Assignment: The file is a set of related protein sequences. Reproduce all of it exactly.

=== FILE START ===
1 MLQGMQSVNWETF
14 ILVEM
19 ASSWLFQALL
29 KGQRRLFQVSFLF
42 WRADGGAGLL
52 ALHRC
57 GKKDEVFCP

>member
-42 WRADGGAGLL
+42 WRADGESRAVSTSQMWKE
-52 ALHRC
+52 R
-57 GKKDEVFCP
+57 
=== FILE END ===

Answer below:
1 MLQGMQSVNWETF
14 ILVEM
19 ASSWLFQALL
29 KGQRRLFQVSFLF
42 WRADGGAGLL
52 ALHRC
57 GKKDEVFCP

>member
-42 WRADGGAGLL
+42 WRADGESRAVSTSQMWKE
-52 ALHRC
+52 R
-57 GKKDEVFCP
+57 